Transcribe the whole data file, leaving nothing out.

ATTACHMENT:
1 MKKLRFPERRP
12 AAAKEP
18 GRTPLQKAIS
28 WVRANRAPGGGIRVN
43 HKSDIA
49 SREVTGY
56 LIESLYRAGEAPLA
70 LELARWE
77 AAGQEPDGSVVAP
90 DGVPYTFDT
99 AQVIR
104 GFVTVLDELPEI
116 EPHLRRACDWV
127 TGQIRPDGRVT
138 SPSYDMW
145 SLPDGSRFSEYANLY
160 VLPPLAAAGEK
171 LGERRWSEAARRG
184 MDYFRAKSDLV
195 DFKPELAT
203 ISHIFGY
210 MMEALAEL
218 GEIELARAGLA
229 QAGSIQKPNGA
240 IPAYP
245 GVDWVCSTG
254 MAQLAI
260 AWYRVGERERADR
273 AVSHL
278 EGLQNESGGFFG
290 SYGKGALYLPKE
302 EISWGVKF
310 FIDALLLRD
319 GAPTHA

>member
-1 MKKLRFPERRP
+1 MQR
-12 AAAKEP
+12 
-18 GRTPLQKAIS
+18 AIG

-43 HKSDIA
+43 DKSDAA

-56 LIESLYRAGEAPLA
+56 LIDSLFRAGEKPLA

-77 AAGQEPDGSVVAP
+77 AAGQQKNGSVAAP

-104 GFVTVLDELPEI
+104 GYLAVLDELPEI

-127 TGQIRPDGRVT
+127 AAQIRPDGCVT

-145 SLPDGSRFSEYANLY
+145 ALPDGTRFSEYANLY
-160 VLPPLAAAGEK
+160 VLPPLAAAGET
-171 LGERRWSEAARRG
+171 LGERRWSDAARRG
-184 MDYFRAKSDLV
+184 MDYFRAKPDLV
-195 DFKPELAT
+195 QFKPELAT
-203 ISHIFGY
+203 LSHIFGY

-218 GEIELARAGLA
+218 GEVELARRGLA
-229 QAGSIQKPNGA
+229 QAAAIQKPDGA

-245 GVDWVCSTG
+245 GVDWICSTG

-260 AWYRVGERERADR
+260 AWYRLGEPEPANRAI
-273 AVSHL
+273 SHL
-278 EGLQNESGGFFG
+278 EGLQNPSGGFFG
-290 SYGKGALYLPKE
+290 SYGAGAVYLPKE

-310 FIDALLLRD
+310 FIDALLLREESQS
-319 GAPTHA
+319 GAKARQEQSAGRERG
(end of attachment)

1 MKKLRFPERRP
12 AAAKEP
18 GRTPLQKAIS
28 WVRANRAPGGGIRVN
43 HKSDIA
49 SREVTGY
56 LIESLYRAGEAPLA
70 LELARWE
77 AAGQEPDGSVVAP
90 DGVPYTFDT
99 AQVIR
104 GFVTVLDELPEI
116 EPHLRRACDWV
127 TGQIRPDGRVT
138 SPSYDMW
145 SLPDGSRFSEYANLY
160 VLPPLAAAGEK
171 LGERRWSEAARRG
184 MDYFRAKSDLV
195 DFKPELAT
203 ISHIFGY
210 MMEALAEL
218 GEIELARAGLA
229 QAGSIQKPNGA
240 IPAYP
245 GVDWVCSTG
254 MAQLAI
260 AWYRVGERERADR
273 AVSHL
278 EGLQNESGGFFG
290 SYGKGALYLPKE
302 EISWGVKF
310 FIDALLLRD
319 GAPTHA

>member
-1 MKKLRFPERRP
+1 MQR
-12 AAAKEP
+12 
-18 GRTPLQKAIS
+18 AIG

-43 HKSDIA
+43 DKSDAA

-56 LIESLYRAGEAPLA
+56 LIDSLFRAGEKPLA

-77 AAGQEPDGSVVAP
+77 AAGQQKNGSVAAP

-104 GFVTVLDELPEI
+104 GYLAVLDELPEI

-127 TGQIRPDGRVT
+127 AAQIRPDGCVT

-145 SLPDGSRFSEYANLY
+145 ALPDGTRFSEYANLY
-160 VLPPLAAAGEK
+160 VLPPLAAAGET
-171 LGERRWSEAARRG
+171 LGERRWSDAARRG
-184 MDYFRAKSDLV
+184 MDYFRAKPDLV
-195 DFKPELAT
+195 QFKPELAT
-203 ISHIFGY
+203 LSHIFGY

-218 GEIELARAGLA
+218 GEVELARRGLA
-229 QAGSIQKPNGA
+229 QAAAIQKPDGA

-245 GVDWVCSTG
+245 GVDWICSTG

-260 AWYRVGERERADR
+260 AWYRLGEPEPANRAI
-273 AVSHL
+273 SHL
-278 EGLQNESGGFFG
+278 EGLQNPSGGFFG
-290 SYGKGALYLPKE
+290 SYGAGAVYLPKE

-310 FIDALLLRD
+310 FIDALLLREESQS
-319 GAPTHA
+319 GAKARQEQSAGRERG